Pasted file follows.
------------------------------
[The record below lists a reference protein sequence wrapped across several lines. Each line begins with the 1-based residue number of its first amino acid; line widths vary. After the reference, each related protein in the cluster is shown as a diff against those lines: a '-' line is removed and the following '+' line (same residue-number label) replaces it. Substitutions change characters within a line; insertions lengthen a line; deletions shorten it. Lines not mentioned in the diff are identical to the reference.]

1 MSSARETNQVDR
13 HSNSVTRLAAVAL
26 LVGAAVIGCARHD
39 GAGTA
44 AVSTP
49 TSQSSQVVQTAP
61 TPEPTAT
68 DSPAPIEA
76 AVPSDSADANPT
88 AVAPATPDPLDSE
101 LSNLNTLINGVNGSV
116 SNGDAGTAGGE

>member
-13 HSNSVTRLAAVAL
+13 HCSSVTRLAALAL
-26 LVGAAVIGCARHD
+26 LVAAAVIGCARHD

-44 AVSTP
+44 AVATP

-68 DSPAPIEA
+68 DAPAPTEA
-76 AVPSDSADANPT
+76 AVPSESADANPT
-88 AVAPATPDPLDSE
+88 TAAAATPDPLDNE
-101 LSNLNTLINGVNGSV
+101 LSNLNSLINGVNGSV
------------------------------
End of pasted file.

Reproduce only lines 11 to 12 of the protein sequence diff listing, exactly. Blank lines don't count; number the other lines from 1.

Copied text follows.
88 AVAPATPDPLDSE
101 LSNLNTLINGVNGSV